1.00 4.59 3.59 −97.02 15.64 15.1 81.1 3.8 1.22E+05 120 88.94
1.00 4.59 3.59 −89.86 34.66 14.3 81.8 3.9 5.83E+04 60 92.42
1.00 4 3 −90.87 29.76 15.4 80.5 4.1 3.16E+04 52 95.24
1.00 4 3 −91.63 31.57 16.4 79.6 4 8.87E+04 72 91.62
1.00 3 3 −91.66 4.09 20.1 74 5.9 8.37E+04 60 84.62
1.00 3.41 3.59 −93.9 3.04 20.1 74.2 5.7 9.87E+04 93 90.51
1.00 4 4 −92.83 14.76 18.6 76.4 5 7.24E+04 51.5 92.53
1.00 4 3 −97.56 −34 30.8 61.4 7.8 9.56E+04 44 91.43

Example 39

The procedure described in Example 34 was utilized in this experiment except that there were two premix streams employed to give 10 parts of styrene, 10 parts of isoprene and 80 parts of 1,3-butadiene. A stream of 19.704% 1,3-butadiene in hexane, containing 50 parts 1,2-butadiene per million parts 1,3-butadiene, metered at 3981.6 grams per hour was added to a stream of 10.242% isoprene and 9.920% styrene in hexane metered at a rate of 987.49 grams per hour. The combined streams were then fed through a heat exchanger at 200 F. (93 C.) and into the first reactor through the outer dipleg.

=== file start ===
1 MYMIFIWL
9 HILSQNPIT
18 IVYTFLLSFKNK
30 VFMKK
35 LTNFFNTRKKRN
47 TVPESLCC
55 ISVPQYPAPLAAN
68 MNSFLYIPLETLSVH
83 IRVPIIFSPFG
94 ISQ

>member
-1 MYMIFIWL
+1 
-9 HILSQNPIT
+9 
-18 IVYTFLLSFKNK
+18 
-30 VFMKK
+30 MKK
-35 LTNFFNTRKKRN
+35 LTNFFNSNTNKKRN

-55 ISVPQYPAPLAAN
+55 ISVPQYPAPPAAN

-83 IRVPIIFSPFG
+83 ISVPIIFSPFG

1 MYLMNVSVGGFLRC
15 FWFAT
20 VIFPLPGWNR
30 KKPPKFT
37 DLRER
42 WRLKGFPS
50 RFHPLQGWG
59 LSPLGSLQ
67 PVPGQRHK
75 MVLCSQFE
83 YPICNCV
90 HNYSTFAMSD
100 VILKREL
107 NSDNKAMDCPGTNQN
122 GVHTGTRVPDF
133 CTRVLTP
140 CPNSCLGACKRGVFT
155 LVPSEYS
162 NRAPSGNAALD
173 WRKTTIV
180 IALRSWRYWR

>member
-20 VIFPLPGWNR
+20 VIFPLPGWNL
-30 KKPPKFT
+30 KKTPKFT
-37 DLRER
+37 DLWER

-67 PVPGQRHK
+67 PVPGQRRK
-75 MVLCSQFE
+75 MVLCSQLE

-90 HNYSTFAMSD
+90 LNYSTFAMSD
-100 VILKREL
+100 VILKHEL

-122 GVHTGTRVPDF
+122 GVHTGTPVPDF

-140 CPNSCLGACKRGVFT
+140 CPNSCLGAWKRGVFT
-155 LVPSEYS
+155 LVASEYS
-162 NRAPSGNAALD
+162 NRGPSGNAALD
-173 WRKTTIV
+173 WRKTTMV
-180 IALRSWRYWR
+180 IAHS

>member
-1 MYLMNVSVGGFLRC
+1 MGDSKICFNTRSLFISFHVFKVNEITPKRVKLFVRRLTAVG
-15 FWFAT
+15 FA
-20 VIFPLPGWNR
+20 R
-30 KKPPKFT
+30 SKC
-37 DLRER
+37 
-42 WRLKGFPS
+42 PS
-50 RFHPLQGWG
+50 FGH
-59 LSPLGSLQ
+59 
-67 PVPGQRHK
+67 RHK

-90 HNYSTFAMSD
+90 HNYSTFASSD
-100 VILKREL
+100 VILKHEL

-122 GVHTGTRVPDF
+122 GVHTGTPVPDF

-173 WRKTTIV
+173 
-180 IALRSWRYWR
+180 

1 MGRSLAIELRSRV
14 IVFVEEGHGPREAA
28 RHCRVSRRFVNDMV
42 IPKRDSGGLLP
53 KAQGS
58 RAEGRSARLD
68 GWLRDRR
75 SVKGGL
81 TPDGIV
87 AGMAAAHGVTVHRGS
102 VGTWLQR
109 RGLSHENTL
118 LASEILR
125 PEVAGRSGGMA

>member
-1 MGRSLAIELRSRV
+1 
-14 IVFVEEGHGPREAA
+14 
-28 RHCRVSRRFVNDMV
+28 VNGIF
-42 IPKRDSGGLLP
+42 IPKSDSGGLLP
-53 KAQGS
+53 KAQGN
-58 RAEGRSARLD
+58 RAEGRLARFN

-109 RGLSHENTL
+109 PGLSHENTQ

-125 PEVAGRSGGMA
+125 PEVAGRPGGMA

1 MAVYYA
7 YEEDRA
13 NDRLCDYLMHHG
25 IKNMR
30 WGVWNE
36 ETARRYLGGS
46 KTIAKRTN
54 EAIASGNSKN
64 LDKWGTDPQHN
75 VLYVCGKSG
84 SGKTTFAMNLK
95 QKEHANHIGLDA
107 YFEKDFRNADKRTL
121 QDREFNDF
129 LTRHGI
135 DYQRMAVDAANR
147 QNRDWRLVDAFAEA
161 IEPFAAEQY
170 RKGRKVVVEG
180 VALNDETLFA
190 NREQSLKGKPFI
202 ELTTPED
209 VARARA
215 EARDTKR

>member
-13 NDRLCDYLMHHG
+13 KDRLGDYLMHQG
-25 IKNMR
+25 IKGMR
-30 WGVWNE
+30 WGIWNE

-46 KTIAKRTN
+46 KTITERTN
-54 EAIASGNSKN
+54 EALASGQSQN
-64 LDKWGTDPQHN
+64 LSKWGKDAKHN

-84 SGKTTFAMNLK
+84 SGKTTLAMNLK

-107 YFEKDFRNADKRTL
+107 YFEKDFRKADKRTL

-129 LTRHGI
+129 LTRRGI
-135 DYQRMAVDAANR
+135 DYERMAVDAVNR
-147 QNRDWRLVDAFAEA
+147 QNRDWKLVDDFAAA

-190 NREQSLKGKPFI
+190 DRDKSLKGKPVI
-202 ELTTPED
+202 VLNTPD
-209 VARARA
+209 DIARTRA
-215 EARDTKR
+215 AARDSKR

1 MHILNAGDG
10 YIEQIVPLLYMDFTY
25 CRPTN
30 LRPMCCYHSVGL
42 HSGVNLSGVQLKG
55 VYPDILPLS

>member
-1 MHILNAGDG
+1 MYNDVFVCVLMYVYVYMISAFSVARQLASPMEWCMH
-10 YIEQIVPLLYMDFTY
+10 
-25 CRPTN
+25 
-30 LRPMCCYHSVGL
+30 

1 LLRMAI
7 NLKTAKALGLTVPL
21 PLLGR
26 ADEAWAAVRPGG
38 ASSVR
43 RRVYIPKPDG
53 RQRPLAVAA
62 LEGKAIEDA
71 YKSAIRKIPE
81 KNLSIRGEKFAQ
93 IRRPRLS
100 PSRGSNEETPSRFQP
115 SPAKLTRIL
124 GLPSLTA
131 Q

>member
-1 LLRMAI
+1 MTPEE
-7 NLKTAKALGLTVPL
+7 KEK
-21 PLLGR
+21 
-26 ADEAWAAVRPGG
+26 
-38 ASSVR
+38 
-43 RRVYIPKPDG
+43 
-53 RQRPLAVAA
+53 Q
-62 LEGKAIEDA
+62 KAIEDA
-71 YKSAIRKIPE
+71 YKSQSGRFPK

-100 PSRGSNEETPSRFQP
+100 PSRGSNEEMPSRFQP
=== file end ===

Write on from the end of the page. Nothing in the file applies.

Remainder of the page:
An 10.00% solution of BaDEGEE (barium salt of di(ethyleneglycol)ethylether) in hexane with a flow rate of 14.76 grams per hour was added to a 25.0% TOA (trioctylaluminum) in hexane with a flow rate of 21.86 grams per hour, and this mixture was added to a 1.866% n-BuLi (n-butyllithium) in hexane with a flow rate of 38.39 grams per hour. This solution was passed through a heat exchanger at 200 F. (93 C.) and then entered the first reactor through the inner dipleg. This gave a feed rate of 0.38 millimoles barium per 100 grams of monomer, 4 moles of TOA per mole barium, and 3 moles n-BuLi per mole barium.

The polymer produced in this experiment had a Mooney large value of 89 and a structure of 68.8% trans-1,4 polybutadiene, 13.6% cis-1,4-polybutadiene, 3.5% 1,2-polybutadiene, 4.3% Cis-1,4-Polyisoprene, 3.4% trans-1,4-polyisoprene, 1.0% 3,4-polyisoprene and 5.4% styrene. Ozonixed Gradient HPLC with UV detection gave styrene sequences of 3.9% 1 Styrene units, 1.5% 2 to 4 Styrene units, 0% >4% Styrene.

Example 40